Welcome to Secret Garden.
“Of all her father’s records, the one I liked best was a recording of the Liszt piano concertos: one concerto on each side. There were two reasons I liked this record. First of all, the record jacket was beautiful. Second, no one around me—with the exception of Shimamoto, of course—ever listened to Liszt’s piano concertos. The very idea excited me. I’d found a world that no one around me knew—a secret garden only I was allowed to enter. I felt elevated, lifted to another plane of existence.” – Murakami Haruki*
I stumbled across Jrock back in ’06. I guess it’s one of things you could describe as fated. At the time, all I knew was I had never experienced anything like it before. The unique aesthetic, visceral importance, genre-bending, personalities of the musicians and bands + the power, passion, meaningful lyrics and the beautiful sound of the Japanese language coming together like chemical components and the whole mixture exploding into musical fireworks.
At first all I wanted was an active conversation– and this is how most things start, right? A fire ignites within you, and you’re sitting there, forever alone, painfully conscious of the fact that you may be the only person within a thousand miles who even knows about this stuff. For a while I felt like it was something secret– like I was Spiderman, and there was this whole half of my life, the important half, that I couldn’t share with anyone.
And now, after a few years of blogging, of putting my passion down on blogsphere, of connecting with some pretty cool Visualists, I proudly tell the world that I am a Visualist living a life defined by Visual Kei and Jrock. I want my blog to reflect that–that passion, yeah, and the pride. I want it to reflect that Visual Kei is something that has changed my perception of the world and sculpted the life that I am living. A mysterious thing, a subjective shift; how can I possibly give back to what has given me so much, but to hold my head up high and say, I am a Visualist, and this is my visual life?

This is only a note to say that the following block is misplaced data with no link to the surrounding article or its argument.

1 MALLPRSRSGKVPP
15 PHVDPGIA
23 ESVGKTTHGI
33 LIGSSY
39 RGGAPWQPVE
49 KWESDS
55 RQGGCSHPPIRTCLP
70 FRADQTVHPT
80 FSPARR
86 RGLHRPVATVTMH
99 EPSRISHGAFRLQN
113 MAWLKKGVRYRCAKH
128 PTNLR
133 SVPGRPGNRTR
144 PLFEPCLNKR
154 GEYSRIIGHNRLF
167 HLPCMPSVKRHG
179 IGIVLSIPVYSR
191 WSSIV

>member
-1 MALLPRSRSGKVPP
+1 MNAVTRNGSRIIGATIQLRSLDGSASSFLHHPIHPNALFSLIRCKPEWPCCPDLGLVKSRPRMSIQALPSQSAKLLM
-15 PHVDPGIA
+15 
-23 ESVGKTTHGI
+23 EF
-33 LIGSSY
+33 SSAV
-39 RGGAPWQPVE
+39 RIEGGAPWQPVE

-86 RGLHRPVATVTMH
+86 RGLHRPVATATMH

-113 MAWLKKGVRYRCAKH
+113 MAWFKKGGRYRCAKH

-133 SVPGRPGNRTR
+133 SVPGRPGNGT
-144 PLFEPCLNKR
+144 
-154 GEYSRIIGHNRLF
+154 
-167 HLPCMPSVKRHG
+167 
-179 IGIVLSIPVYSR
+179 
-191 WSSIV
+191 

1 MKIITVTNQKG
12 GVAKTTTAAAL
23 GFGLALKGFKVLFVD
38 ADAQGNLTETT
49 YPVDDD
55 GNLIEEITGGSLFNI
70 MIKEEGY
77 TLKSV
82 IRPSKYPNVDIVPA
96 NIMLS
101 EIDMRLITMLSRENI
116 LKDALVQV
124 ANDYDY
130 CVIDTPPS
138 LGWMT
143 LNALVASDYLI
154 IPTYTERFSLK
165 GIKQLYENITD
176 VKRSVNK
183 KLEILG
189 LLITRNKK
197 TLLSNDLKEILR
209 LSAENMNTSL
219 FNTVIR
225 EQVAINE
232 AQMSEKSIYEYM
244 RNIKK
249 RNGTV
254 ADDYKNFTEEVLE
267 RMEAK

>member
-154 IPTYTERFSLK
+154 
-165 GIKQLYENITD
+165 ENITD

I realized that I really wanted to not only connect with others who were also into Visual Kei, but also, as my own learning-experience of Visual Kei follows its curve, to create a doorway through which the unenlightened might see the light. Through this blog, and the conversations that arise out of it, I hope that I can be a part of the movement that incites a deeper interest in, and understanding of, Visual Kei and Jrock in the West.
This is an ongoing project; a decisive desire to bridge the gap between Visualists, no matter where they’re from, and the music that forms our common ground.
I believe that music is like an ultra-powerful lens through which we can view the entire world. And that is what I am trying to do here– look at it as more than just music, more than just a superficial experience. This is a Visual life.
The header for this blog was taken from a desktop made by http://nikaanuk.deviantart.com/. It is used here with permission.
* Haruki Murakami, South of the Border, West of the Sun
Knopf 1998 / Kodansha ’92, Translated by Philip Gabriel